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Space heaters caused 33 TN fire deaths 2011-16, fire marshal urges safety

STAFF REPORT • Jan 18, 2018 at 12:45 PM

NASHVILLE — The bitterly cold temperatures in Tennessee this week are prompting the Tennessee State Fire Marshal’s Office (SFMO) to remind residents to keep safety in mind when using portable heating devices, such as electric space heaters, to stay warm.

Portable heaters are common sights during winter, but they can be dangerous. In Tennessee, portable heaters were responsible for 33 fire deaths from 2011-2016. An average of 98 portable heating fires and $2.37 million dollars in property loss are reported each year in Tennessee.

“Portable heater safety is crucial during winter’s coldest months,” said State Fire Marshal and Tennessee Department of Commerce & Insurance Commissioner Julie Mix McPeak. “If you’re using space heaters to stay warm, make sure to follow the manufacturer’s instructions closely and never leave the heater unattended.”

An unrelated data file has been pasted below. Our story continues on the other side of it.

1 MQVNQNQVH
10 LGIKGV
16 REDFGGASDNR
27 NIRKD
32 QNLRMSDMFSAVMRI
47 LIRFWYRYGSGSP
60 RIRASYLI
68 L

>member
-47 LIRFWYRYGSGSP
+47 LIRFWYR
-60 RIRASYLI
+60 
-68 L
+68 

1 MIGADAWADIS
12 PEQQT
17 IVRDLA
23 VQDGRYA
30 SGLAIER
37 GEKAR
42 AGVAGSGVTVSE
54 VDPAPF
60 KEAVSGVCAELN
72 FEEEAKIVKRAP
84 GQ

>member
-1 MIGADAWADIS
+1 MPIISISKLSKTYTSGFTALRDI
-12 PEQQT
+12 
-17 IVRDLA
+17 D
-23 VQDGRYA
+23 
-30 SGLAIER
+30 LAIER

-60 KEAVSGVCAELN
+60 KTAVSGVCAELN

The SFMO encourages Tennesseans to utilize the following safety precautions to avoid heating hazards this winter:

All heaters need space. Keep anything that can burn at least 3 feet away from heating equipment.

Turn heaters off when you go to bed or leave the room.

Purchase and use space heaters that have an automatic shut-off—if they tip over, they shut off.

Place space heaters on a solid, flat surface and keep them and their electrical cords away from things that can burn, high traffic areas, and doorways.

Plug space heaters directly into wall outlets and never into an extension cord or power strip.

Remember, it’s important to have working smoke alarms on every level of your home, outside every sleeping area and in every bedroom, and interconnect them if possible. Test smoke alarms monthly and entirely replace any smoke alarm that is 10 years old or older. Develop and practice a home fire escape plan with every member of your household. Have two ways out of every room and a designated outside meeting place to gather in the event of an emergency.

For more home fire safety information or to download a free copy of the 2018 Tennessee State Fire Marshal’s Office calendar, visit tn.gov/fire.

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